Wednesday, April 20, 2016

THANK YOU, Ethics Chairman Kenny Bingham, for your bill regarding South Carolina's time limit on wills.

Update 6/3/2016 - I've decided to re-publish a previous post regarding events leading up to the publication of this post.

I e-mailed Kenneth A. "Kenny" Bingham (House Representative for my district, and chairman of the Ethics Committee), asking if any efforts were underway to eliminate placing time limits on wills, and I mentioned that many states had no limits. He e-mailed back immediately, asking for specifics regarding my situation. Here's a copy of my reply:

Dear Mr. Bingham,

Many thanks for your interest and your efforts.

I'm an only child, sole heir, age 70, and have lived in South Carolina most of my life. My mother died in 2002 at age 86, a year after my dad was diagnosed with Alzheimer's. The property deed is in all three of our names (we each purchased a third), and each of us had wills leaving our share to each other and naming each other as executors. We all three lived at the residence since purchasing it in the late 70s, and all financial accounts were joint with right of survivorship.

When my mother died, I was devastated, but I was honored to accept full-time-care-giving-duties for my dad. I was totally unfamiliar with the probate process - all relatives are in distant states out west - and I could discern no immediate reason to have my mother's will probated. To the best of my knowledge, the matter involved no time limits and could be resolved by little more than taking death certificates to the Register of Deeds. In 2010, my dad died at home at age 92.

Several years after my dad died, I contacted Lexington County Probate Court and was told that my mother's will was no longer valid and I would have to hire a lawyer. I was told that I could not represent myself in the matter - something I now know is technically incorrect, but intestate requirements (Determination of Heirs) are indeed beyond the expertise of most folks. Attorney fees to resolve my situation are in the $2,000 range, and as you may imagine, I have been in quite a quandary regarding how to proceed.

I think my situation demonstrates that each case is unique. This is no doubt why other states - including Florida, Virginia, and Oregon - have no time limits, and why Pennsylvania has a limit of 21 years. Everyone I've spoken with is unaware of South Carolina's current 10-year limit and is shocked and dismayed to learn of it. I don't think South Carolina had any such limits prior to 1986.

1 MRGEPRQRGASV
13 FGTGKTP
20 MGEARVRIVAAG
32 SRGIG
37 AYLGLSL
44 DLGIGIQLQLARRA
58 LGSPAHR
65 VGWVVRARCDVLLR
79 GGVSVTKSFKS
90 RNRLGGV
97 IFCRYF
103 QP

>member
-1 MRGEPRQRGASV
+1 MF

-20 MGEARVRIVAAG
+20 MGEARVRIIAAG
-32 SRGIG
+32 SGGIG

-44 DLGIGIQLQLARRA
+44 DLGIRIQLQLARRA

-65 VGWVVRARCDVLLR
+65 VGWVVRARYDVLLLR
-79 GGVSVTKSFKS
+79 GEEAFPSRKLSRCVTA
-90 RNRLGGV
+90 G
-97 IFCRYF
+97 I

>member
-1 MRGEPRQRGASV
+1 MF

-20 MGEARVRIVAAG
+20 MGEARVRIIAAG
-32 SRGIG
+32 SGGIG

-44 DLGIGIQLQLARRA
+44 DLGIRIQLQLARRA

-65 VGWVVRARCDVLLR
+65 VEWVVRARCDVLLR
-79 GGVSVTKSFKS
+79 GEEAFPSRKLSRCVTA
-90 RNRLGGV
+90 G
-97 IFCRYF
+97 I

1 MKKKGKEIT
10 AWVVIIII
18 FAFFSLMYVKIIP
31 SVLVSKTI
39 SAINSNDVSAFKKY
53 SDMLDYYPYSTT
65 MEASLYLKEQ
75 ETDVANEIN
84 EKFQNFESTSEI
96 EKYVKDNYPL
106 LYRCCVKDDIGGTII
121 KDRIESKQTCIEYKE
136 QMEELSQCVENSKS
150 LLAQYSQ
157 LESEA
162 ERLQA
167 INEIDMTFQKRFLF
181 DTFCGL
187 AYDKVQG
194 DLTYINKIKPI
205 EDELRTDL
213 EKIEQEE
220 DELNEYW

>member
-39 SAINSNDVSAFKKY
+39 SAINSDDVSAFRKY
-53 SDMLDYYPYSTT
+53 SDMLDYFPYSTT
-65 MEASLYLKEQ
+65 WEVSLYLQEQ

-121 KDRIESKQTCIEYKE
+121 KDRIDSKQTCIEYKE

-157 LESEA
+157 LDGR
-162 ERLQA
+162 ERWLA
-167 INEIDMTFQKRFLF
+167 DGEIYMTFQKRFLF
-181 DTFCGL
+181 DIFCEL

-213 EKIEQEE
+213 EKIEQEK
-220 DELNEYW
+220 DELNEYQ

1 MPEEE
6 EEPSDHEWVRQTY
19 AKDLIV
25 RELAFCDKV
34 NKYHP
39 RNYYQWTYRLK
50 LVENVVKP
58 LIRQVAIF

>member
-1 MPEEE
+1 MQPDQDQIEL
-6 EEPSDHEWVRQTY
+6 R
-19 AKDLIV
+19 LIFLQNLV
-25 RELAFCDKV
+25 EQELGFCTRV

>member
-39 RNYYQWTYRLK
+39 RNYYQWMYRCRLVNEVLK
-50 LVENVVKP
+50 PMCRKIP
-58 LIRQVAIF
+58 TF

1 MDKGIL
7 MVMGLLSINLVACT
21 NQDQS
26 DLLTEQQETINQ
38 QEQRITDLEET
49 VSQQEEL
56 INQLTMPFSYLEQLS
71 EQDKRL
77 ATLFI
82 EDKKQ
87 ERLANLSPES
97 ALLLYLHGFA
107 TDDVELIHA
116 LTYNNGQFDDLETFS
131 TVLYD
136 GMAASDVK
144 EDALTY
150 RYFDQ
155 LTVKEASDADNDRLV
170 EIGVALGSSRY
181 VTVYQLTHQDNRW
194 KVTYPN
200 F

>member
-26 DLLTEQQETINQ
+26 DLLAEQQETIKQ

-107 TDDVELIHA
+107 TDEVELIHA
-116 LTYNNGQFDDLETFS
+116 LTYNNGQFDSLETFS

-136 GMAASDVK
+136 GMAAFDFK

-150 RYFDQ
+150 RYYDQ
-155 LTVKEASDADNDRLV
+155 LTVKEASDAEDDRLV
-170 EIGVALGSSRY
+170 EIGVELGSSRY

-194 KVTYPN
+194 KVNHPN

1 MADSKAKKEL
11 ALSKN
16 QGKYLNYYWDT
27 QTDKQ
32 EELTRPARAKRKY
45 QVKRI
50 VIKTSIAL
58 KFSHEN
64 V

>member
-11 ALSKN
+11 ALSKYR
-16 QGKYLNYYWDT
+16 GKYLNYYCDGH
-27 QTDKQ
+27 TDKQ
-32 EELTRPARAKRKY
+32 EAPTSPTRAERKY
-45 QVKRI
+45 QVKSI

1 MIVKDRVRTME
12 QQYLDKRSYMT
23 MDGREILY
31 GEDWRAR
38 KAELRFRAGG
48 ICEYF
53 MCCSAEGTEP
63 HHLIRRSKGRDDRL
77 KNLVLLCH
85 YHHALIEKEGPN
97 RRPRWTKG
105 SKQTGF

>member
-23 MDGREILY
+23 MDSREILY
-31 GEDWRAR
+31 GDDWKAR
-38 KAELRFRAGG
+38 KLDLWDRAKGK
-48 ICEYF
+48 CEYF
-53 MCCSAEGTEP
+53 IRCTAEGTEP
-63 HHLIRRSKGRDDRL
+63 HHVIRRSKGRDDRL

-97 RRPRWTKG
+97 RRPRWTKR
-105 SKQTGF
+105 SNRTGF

Any assistance you can offer will be deeply appreciated.


Parris Boyd

Chairman Bingham referred me to Emma Dean, an attorney who works with the House Judiciary Committee, and the two of them prepared a bill aimed at helping me, and people in situations similar to mine. Chairman Binghams's bill has now been submitted to the Judiciary Committee.

Saying that I appreciate the efforts of Chairman Bingham and attorney Dean is certainly an understatement. I hope the South Carolina legislature will pass Chairman Bingham's bill without delay.

Update 1/20/2017 - All for naught. Chairman Bingham retired last year, and I've heard nothing further about the bill he introduced.

What YOU can do:

>  Spread the word about the probate/trust racket. Most folks don't find out about the attorney-generated horrors of probate until they are struggling through the bereavement process, and shock value is a key part of the effort to browbeat people into hiring a probate attorney.

>  If you need help with non-probate matters, avoid using attorneys who advertise that they specialize in probate. Many attorneys refuse to get involved in the probate racket, and one of them told me with a wink, "It's a 'highly specialized' area of law."

>  Refuse to be bullied by the attorney-generated horrors of probate into paying attorneys to set up trusts. Probate is financed with tax dollars, and should be an inexpensive, viable alternative to setting up trusts. Executors (now called Personal Representatives) shouldn't need a law degree to probate an inheritance.

>  Cut costs by downloading your own estate documents - especially wills - from the Internet. Paying probate attorneys outlandish fees to "draw up a will" is risky business, because attorney-legislators have a vested interest in nullifying wills.

>  Last - and what certainly shouldn't be least (but probably is) - send "your representatives" an e-mail expressing your sentiments about the probate/trust racket.